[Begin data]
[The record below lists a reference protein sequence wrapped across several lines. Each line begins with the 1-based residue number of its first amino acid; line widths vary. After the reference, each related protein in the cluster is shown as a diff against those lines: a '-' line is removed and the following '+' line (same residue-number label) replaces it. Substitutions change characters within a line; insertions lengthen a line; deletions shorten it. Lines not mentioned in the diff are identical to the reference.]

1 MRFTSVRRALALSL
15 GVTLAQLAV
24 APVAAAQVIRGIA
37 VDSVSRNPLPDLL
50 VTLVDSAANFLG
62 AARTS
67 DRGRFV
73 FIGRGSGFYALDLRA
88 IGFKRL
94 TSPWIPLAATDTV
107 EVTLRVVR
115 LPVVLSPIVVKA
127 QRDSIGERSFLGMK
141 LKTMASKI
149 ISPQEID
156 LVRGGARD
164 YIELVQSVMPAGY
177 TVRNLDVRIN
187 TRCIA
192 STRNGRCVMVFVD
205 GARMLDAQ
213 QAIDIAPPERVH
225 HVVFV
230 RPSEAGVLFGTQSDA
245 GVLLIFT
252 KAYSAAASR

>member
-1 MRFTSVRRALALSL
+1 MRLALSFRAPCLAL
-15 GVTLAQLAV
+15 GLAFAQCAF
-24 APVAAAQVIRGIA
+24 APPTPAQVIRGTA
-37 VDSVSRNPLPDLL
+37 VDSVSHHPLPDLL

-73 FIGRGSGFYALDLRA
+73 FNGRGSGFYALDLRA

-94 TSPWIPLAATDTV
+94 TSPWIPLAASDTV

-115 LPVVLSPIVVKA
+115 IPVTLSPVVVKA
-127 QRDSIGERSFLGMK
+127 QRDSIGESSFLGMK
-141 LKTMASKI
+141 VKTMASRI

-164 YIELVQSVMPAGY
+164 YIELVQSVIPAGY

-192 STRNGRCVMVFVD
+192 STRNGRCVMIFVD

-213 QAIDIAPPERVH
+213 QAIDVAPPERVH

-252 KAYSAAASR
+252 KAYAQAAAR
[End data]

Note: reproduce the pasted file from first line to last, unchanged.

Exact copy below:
[The record below lists a reference protein sequence wrapped across several lines. Each line begins with the 1-based residue number of its first amino acid; line widths vary. After the reference, each related protein in the cluster is shown as a diff against those lines: a '-' line is removed and the following '+' line (same residue-number label) replaces it. Substitutions change characters within a line; insertions lengthen a line; deletions shorten it. Lines not mentioned in the diff are identical to the reference.]

1 MRFTSVRRALALSL
15 GVTLAQLAV
24 APVAAAQVIRGIA
37 VDSVSRNPLPDLL
50 VTLVDSAANFLG
62 AARTS
67 DRGRFV
73 FIGRGSGFYALDLRA
88 IGFKRL
94 TSPWIPLAATDTV
107 EVTLRVVR
115 LPVVLSPIVVKA
127 QRDSIGERSFLGMK
141 LKTMASKI
149 ISPQEID
156 LVRGGARD
164 YIELVQSVMPAGY
177 TVRNLDVRIN
187 TRCIA
192 STRNGRCVMVFVD
205 GARMLDAQ
213 QAIDIAPPERVH
225 HVVFV
230 RPSEAGVLFGTQSDA
245 GVLLIFT
252 KAYSAAASR

>member
-1 MRFTSVRRALALSL
+1 MRLALSFRAPCLAL
-15 GVTLAQLAV
+15 GLAFAQCAF
-24 APVAAAQVIRGIA
+24 APPTPAQVIRGTA
-37 VDSVSRNPLPDLL
+37 VDSVSHHPLPDLL

-73 FIGRGSGFYALDLRA
+73 FNGRGSGFYALDLRA

-94 TSPWIPLAATDTV
+94 TSPWIPLAASDTV

-115 LPVVLSPIVVKA
+115 IPVTLSPVVVKA
-127 QRDSIGERSFLGMK
+127 QRDSIGESSFLGMK
-141 LKTMASKI
+141 VKTMASRI

-164 YIELVQSVMPAGY
+164 YIELVQSVIPAGY

-192 STRNGRCVMVFVD
+192 STRNGRCVMIFVD

-213 QAIDIAPPERVH
+213 QAIDVAPPERVH

-252 KAYSAAASR
+252 KAYAQAAAR